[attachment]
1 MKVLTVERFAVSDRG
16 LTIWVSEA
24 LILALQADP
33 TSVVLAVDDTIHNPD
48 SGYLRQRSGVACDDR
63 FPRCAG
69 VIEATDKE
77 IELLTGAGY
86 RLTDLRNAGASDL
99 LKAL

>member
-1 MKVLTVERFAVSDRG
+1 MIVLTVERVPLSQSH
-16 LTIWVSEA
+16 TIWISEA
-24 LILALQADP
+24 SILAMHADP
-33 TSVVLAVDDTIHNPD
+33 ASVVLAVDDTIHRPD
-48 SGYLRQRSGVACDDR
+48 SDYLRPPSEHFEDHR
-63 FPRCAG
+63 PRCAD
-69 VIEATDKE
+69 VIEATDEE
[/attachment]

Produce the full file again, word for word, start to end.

1 MKVLTVERFAVSDRG
16 LTIWVSEA
24 LILALQADP
33 TSVVLAVDDTIHNPD
48 SGYLRQRSGVACDDR
63 FPRCAG
69 VIEATDKE
77 IELLTGAGY
86 RLTDLRNAGASDL
99 LKAL

>member
-1 MKVLTVERFAVSDRG
+1 MIVLTVERVPLSQSH
-16 LTIWVSEA
+16 TIWISEA
-24 LILALQADP
+24 SILAMHADP
-33 TSVVLAVDDTIHNPD
+33 ASVVLAVDDTIHRPD
-48 SGYLRQRSGVACDDR
+48 SDYLRPPSEHFEDHR
-63 FPRCAG
+63 PRCAD
-69 VIEATDKE
+69 VIEATDEE